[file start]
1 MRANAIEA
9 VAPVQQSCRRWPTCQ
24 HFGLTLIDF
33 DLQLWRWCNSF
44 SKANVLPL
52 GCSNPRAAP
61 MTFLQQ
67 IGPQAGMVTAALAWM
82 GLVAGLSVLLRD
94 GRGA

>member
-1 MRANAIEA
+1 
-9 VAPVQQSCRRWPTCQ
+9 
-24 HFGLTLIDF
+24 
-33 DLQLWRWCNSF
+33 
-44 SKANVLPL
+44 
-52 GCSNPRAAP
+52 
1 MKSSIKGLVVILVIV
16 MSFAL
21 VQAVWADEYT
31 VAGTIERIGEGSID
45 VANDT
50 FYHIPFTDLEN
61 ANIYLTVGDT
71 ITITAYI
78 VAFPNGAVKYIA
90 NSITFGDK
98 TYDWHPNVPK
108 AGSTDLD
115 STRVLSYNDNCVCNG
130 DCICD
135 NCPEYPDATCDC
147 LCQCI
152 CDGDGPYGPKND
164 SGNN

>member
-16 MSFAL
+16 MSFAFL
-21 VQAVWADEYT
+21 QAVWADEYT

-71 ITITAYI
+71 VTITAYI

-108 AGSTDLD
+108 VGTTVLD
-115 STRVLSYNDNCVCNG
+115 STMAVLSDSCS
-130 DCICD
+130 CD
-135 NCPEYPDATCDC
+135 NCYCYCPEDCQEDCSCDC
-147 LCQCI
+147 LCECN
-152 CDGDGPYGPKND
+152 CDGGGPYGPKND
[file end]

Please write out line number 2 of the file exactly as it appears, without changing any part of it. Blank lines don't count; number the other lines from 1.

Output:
9 VAPVQQSCRRWPTCQ